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JOURNAL ARTICLE

A Sepsis-related Diagnosis Impacts Interventions and Predicts Outcomes for Emergency Patients with Severe Sepsis

Mitchell Kim, Taketo Watase, Karl D Jablonowski, Medley O Gatewood, Daniel J Henning
Western Journal of Emergency Medicine 2017, 18 (6): 1098-1107
29085543

INTRODUCTION: Many patients meeting criteria for severe sepsis are not given a sepsis-related diagnosis by emergency physicians (EP). This study 1) compares emergency department (ED) interventions and in-hospital outcomes among patients with severe sepsis, based on the presence or absence of sepsis-related diagnosis, and 2) assesses how adverse outcomes relate to three-hour sepsis bundle completion among patients fulfilling severe sepsis criteria but not given a sepsis-related diagnosis.

METHODS: We performed a retrospective cohort study using patients meeting criteria for severe sepsis at two urban, academic tertiary care centers from March 2015 through May 2015. We included all ED patients with the following: 1) the 1992 Consensus definition of severe sepsis, including two or more systemic inflammatory response syndrome criteria and evidence of organ dysfunction; or 2) physician diagnosis of severe sepsis or septic shock. We excluded patients transferred to or from another hospital and those <18 years old. Patients with an EP-assigned sepsis diagnosis created the "Physician Diagnosis" group; the remaining patients composed the "Consensus Criteria" group. The primary outcome was in-hospital mortality. Secondary outcomes included completed elements of the current three-hour sepsis bundle; non-elective intubation; vasopressor administration; intensive care unit (ICU) admission from the ED; and transfer to the ICU in < 24 hours. We compared proportions of each outcome between groups using the chi-square test, and we also performed a stratified analysis using chi square to assess the association between failure to complete the three-hour bundle and adverse outcomes in each group.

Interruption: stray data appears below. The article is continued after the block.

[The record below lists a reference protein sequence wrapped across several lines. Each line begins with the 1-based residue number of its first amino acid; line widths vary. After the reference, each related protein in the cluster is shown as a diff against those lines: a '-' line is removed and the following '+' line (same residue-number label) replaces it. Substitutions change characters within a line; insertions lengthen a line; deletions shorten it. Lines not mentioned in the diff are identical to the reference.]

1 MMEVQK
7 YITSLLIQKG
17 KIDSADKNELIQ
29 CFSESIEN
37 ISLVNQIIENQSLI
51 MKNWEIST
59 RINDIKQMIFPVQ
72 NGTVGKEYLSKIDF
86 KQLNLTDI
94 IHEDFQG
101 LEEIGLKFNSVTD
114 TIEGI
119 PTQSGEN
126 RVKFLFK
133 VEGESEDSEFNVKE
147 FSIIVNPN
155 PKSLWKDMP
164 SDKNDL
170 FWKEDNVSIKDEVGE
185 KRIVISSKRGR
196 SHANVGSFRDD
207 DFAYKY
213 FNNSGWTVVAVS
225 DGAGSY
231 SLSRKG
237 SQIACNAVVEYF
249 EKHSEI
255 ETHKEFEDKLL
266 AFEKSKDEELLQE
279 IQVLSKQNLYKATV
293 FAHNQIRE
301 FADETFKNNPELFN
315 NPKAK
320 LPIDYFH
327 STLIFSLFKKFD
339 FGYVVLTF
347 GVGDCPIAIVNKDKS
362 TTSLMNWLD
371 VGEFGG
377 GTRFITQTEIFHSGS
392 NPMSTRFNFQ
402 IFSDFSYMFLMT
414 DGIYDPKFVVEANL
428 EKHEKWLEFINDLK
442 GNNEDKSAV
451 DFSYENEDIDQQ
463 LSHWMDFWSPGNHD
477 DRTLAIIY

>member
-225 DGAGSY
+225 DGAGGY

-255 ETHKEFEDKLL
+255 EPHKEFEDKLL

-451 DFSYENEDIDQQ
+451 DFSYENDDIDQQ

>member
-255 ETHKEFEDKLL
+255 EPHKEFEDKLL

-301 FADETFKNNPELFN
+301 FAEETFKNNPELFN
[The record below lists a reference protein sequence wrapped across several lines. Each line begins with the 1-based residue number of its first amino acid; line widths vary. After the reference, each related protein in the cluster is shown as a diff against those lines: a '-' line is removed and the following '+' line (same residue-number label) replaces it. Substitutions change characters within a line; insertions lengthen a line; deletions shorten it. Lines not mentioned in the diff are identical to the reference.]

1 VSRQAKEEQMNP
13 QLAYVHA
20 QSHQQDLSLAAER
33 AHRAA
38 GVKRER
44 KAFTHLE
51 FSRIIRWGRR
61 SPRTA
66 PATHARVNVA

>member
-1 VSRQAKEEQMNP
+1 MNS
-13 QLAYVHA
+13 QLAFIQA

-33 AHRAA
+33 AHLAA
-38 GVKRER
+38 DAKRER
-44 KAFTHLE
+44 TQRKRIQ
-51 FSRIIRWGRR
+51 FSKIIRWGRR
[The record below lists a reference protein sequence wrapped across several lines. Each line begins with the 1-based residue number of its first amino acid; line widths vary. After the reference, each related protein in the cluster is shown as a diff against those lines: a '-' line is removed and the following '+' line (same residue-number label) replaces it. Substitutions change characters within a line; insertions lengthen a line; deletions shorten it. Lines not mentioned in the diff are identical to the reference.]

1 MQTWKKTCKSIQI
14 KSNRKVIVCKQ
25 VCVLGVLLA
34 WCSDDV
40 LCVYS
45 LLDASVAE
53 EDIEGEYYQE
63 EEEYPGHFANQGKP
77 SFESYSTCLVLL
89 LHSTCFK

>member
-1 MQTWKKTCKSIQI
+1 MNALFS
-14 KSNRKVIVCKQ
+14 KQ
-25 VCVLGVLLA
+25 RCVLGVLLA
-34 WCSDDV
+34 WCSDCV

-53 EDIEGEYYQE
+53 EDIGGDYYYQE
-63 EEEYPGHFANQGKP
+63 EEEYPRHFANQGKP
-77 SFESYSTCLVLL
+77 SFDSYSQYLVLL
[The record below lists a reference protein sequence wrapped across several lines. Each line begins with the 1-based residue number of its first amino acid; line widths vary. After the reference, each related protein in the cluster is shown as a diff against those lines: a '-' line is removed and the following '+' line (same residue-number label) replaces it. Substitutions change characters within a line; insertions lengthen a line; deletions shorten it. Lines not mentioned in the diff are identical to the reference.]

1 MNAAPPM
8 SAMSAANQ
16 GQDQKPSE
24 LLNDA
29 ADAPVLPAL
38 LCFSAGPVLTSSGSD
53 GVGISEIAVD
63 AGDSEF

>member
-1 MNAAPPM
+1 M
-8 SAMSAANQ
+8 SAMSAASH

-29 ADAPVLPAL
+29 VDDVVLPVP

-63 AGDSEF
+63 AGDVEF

RESULTS: Of 418 patients identified with severe sepsis we excluded 54, leaving 364 patients for analysis: 121 "Physician Diagnosis" and 243 "Consensus Criteria." The "Physician Diagnosis" group had a higher in-hospital mortality (12.4% vs 3.3%, P < 0.01) and compliance with the three-hour sepsis bundle (52.1% vs 20.2%, P < 0.01) compared with the "Consensus Criteria" group. An incomplete three-hour sepsis bundle was not associated with a higher incidence of death, intubation, vasopressor use, ICU admission or transfer to the ICU in <24 hours in patients without a sepsis diagnosis.

CONCLUSION: "Physician Diagnosis" patients more frequently received sepsis-specific interventions and had a higher incidence of mortality. "Consensus Criteria" patients had infrequent adverse outcomes regardless of three-hour bundle compliance. EPs' sepsis diagnoses reflect risk-stratification beyond the severe sepsis criteria.

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